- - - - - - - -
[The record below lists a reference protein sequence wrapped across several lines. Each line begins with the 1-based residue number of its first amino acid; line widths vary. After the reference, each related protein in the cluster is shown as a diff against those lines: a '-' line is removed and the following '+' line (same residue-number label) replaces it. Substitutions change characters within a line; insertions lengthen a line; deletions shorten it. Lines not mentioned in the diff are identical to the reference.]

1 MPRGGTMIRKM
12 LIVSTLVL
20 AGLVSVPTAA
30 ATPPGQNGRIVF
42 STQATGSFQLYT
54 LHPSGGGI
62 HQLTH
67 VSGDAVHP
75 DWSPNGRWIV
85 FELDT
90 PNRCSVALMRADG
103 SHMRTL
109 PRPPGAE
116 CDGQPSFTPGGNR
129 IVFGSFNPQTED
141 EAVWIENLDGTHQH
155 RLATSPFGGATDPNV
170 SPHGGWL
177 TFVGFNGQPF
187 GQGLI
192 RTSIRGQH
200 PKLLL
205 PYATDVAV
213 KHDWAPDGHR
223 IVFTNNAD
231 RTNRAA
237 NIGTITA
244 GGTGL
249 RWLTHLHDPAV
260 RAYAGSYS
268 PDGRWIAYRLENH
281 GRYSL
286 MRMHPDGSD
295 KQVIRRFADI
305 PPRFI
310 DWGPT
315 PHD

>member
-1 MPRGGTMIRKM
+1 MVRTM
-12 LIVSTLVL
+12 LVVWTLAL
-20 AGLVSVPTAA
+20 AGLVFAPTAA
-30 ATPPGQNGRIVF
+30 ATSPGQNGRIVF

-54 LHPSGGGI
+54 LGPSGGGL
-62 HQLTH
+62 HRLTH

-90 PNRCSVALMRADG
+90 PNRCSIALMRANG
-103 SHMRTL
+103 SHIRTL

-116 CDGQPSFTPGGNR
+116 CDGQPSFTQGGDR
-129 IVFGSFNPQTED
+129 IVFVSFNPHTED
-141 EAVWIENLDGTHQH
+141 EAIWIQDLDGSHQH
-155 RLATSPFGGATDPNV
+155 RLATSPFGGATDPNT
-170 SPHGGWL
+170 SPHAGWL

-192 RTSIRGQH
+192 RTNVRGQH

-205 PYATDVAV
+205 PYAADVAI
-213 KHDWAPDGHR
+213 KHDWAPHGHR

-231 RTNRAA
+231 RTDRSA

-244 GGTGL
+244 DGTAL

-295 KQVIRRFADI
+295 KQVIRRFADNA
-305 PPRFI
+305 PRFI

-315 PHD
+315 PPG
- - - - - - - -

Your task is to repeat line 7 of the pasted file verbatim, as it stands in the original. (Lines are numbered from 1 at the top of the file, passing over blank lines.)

54 LHPSGGGI